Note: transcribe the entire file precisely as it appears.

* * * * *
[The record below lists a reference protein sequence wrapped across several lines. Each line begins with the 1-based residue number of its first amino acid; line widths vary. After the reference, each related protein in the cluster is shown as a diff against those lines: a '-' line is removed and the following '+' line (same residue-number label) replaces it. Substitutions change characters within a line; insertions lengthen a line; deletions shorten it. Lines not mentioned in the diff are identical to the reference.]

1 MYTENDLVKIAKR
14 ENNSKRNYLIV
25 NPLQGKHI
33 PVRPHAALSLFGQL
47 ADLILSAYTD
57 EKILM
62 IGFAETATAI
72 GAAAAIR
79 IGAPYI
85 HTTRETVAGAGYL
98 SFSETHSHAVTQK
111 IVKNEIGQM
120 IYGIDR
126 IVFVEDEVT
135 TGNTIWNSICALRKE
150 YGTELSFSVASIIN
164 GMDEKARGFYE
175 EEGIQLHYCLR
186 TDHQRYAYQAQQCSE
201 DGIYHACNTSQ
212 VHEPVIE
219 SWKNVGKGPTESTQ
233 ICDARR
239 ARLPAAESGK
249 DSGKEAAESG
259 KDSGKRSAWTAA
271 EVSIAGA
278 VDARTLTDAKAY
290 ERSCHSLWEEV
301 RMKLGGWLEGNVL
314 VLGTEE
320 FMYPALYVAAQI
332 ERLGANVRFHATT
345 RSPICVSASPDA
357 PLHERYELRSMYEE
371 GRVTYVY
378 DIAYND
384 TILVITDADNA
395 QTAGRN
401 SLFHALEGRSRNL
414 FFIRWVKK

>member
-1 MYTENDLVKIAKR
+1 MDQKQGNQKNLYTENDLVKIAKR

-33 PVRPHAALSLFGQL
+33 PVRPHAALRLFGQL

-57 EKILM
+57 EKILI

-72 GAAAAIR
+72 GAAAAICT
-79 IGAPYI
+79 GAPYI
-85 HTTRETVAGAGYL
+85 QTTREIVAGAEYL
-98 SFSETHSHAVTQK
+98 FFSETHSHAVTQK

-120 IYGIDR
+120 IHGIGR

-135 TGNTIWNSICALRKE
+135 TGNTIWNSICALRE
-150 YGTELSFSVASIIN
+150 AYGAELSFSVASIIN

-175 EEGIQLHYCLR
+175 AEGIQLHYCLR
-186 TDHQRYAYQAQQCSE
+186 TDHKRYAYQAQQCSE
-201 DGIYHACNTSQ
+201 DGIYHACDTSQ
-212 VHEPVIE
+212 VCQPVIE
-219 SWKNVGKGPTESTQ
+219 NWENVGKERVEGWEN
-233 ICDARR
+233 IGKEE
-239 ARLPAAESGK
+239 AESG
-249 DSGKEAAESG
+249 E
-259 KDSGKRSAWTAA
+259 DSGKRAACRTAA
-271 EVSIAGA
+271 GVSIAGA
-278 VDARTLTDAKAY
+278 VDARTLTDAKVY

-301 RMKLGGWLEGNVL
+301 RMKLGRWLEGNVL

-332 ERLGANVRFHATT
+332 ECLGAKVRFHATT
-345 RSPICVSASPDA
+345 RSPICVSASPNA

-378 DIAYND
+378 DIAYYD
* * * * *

[The record below lists a reference protein sequence wrapped across several lines. Each line begins with the 1-based residue number of its first amino acid; line widths vary. After the reference, each related protein in the cluster is shown as a diff against those lines: a '-' line is removed and the following '+' line (same residue-number label) replaces it. Substitutions change characters within a line; insertions lengthen a line; deletions shorten it. Lines not mentioned in the diff are identical to the reference.]

1 MYTENDLVKIAKR
14 ENNSKRNYLIV
25 NPLQGKHI
33 PVRPHAALSLFGQL
47 ADLILSAYTD
57 EKILM
62 IGFAETATAI
72 GAAAAIR
79 IGAPYI
85 HTTRETVAGAGYL
98 SFSETHSHAVTQK
111 IVKNEIGQM
120 IYGIDR
126 IVFVEDEVT
135 TGNTIWNSICALRKE
150 YGTELSFSVASIIN
164 GMDEKARGFYE
175 EEGIQLHYCLR
186 TDHQRYAYQAQQCSE
201 DGIYHACNTSQ
212 VHEPVIE
219 SWKNVGKGPTESTQ
233 ICDARR
239 ARLPAAESGK
249 DSGKEAAESG
259 KDSGKRSAWTAA
271 EVSIAGA
278 VDARTLTDAKAY
290 ERSCHSLWEEV
301 RMKLGGWLEGNVL
314 VLGTEE
320 FMYPALYVAAQI
332 ERLGANVRFHATT
345 RSPICVSASPDA
357 PLHERYELRSMYEE
371 GRVTYVY
378 DIAYND
384 TILVITDADNA
395 QTAGRN
401 SLFHALEGRSRNL
414 FFIRWVKK

>member
-1 MYTENDLVKIAKR
+1 MDQKQGNQKNLYTENDLVKIAKR

-33 PVRPHAALSLFGQL
+33 PVRPHAALRLFGQL

-57 EKILM
+57 EKILI

-72 GAAAAIR
+72 GAAAAICT
-79 IGAPYI
+79 GAPYI
-85 HTTRETVAGAGYL
+85 QTTREIVAGAEYL
-98 SFSETHSHAVTQK
+98 FFSETHSHAVTQK

-120 IYGIDR
+120 IHGIGR

-135 TGNTIWNSICALRKE
+135 TGNTIWNSICALRE
-150 YGTELSFSVASIIN
+150 AYGAELSFSVASIIN

-175 EEGIQLHYCLR
+175 AEGIQLHYCLR
-186 TDHQRYAYQAQQCSE
+186 TDHKRYAYQAQQCSE
-201 DGIYHACNTSQ
+201 DGIYHACDTSQ
-212 VHEPVIE
+212 VCQPVIE
-219 SWKNVGKGPTESTQ
+219 NWENVGKERVEGWEN
-233 ICDARR
+233 IGKEE
-239 ARLPAAESGK
+239 AESG
-249 DSGKEAAESG
+249 E
-259 KDSGKRSAWTAA
+259 DSGKRAACRTAA
-271 EVSIAGA
+271 GVSIAGA
-278 VDARTLTDAKAY
+278 VDARTLTDAKVY

-301 RMKLGGWLEGNVL
+301 RMKLGRWLEGNVL

-332 ERLGANVRFHATT
+332 ECLGAKVRFHATT
-345 RSPICVSASPDA
+345 RSPICVSASPNA

-378 DIAYND
+378 DIAYYD